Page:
On a recent trip to Colombia, Humboldt director Simon was fortunate enough to visit the beautiful historic colonial town of Mompox.
Alexander von Humboldt visited the town in 1801 on his journey up the Rio Magdalena while Gabriel García Márquez famously wrote “Mompox doesn’t exist. Sometimes we dream about her, but she doesn’t exist”.
Many people believe that Mompox was the inspiration for García Márquez’s fictional town of Macondo in his epic novel, One Hundred Years of Solittude.
Officially known as Santa Cruz de Mompox but more commonly known as Mompox or Mompós is a small town in Colombia’s Bolivar department, not too far from Cartagena.
The historic centre of Mompox was named as a World Heritage Site in 1995 and the Colombian government named it as a heritage town (Pueblo Patrimonio) in 2010, one of only 11 municipalities that were selected nationwide.
Mompox means “land of the ruler Mampo” and Mampo (or Mompoj) was the local indigenous chieftain of the Malibu culture, when the Spanish conquistadors arrived.
Due to its location the town developed a beautiful colonial centre to match any other similar town in Colombia and justifiably earns its UNESCO World Heritage Site status due to its and mix of Spanish and indigenous architectural styles and preserved colonial architecture.
Many of the colonial buildings are still used for their original purposes and there are some stunning and photogenic avenues with impressive doors, wrought iron railings and window grills, notably on Calle de la Albarrada, Calle Real del Medio, and Calle de Atrás.
Mompox feels frozen in time. While Colombia has evolved and modernised, Mompox has retained its historic feel and looks pretty much as it used to during colonial times.
Founded in 1540, the town developed in importance due to its location on the banks of the Magdalena river and helped play an important role in the liberation of South America from Spain. It is located on an island surrounded by an arm of the Magdalena River, in the Momposina depression between the Sierra Nevada de Santa Marta and the Sierra de San Lucas. The Magdalena River is Colombia’s longest river and was the main transport route from the Caribbean coast to the centre of the country during colonial times. Mompox developed and was used by the Spaniards to store and protect gold and other treasures from pirates.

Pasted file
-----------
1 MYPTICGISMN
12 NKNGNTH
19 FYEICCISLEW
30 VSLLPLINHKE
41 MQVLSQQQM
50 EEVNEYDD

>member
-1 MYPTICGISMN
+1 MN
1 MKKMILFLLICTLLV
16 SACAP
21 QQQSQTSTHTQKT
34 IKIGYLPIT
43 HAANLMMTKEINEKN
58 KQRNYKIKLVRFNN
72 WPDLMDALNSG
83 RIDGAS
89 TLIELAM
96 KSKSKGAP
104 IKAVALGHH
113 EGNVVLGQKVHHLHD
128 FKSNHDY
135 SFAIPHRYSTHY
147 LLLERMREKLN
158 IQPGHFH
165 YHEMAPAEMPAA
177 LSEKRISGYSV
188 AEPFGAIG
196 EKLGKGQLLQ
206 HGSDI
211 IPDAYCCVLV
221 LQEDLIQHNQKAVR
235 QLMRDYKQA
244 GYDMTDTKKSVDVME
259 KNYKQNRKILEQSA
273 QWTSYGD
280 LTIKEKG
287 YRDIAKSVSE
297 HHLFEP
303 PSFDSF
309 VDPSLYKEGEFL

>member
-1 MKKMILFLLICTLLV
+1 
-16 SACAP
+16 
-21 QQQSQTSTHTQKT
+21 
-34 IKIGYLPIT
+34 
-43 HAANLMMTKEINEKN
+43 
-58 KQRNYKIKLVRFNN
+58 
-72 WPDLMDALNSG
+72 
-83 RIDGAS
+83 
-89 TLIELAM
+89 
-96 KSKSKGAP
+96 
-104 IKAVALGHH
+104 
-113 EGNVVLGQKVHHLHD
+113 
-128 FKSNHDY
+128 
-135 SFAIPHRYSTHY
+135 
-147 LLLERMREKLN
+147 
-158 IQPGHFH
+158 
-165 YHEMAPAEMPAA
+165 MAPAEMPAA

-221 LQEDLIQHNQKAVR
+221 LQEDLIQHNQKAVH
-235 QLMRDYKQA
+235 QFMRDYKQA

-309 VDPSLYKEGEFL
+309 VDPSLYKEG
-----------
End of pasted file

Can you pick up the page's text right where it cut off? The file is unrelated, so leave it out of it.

The existence of the gold created a high demand for skilled artisans and led to many goldsmiths and silversmiths from Spain to travel to and settle in Mompox. Today Mompox is still famous for its filigree jewellery due to the skills passed down by these artisans and any visit to Mompox should involve a visit to a filigree workshop which is a perfect place to buy a set of delicate gold or silver filigree earrings, rings or bracelets. A royal mint was established here.
The town is highly regarded for its annual jazz festival. Rather like its melange of architecture, the jazz festival is highly anticipated each year and features a mix of styles, with porro, bachata, merengue and others helping to always create an impressive line-up. Throughout the city during the festival there’s a big focus on education and evolution as workshops are held to help empower its young musicians. Expect the town to fill up during this time and get a little crowded during the festival so book early to get the best of Mompox’s limited good accommodation, the best of which is probably Hotel Karakali.
On 6th August 1810, Mompox became the first town in Colombia to declare its independence from Spain.
In 1812, Simon Bolivar arrived in Mompox in 1812 recruiting 400 men to join his army and the town commemorates his time in Mompox is with a monument called Piedra de Bolivar.
Mompox lies on the second biggest island in Latin America and the decline of the importance of the port of Mompox was due to a build up of sediment. This pushed boats away from and redirected their passage in the early 20th century through a different branch of the river via Magangué.
Once only accessible by boat, access to Mompox still isn’t the easiest today. It’s a 6-hour drive from Cartagena and can create a good tourist triangle with Santa Marta and the beaches of Tayrona National Park. There is an airport in Mompox but scheduled flights are few and far between and generally only put on during the high season or to coincide with the jazz festival. When the flights operate they create good connections with Medellin.
When we left Mompox we took a simple boat north, halfway to Cartagena before continuing to the city with a stop in San Jacinto to experience some wonderful Gaita music and meet a few famous musicians. AMA Waterways are due to begin a river cruise from Cartagena to Mompox which will open up the area to tourists and it will be interesting to see if this changes the town for better or worse. The cruise is set to launch in 2024 with guests sleeping on the boat throughout the stay and perhaps this may encourage a more regular flight schedule.
It’s a truly wonderful town to spend a lazy few days, relaxing and meandering by the river so make Mompox a part of your luxury holiday to Colombia.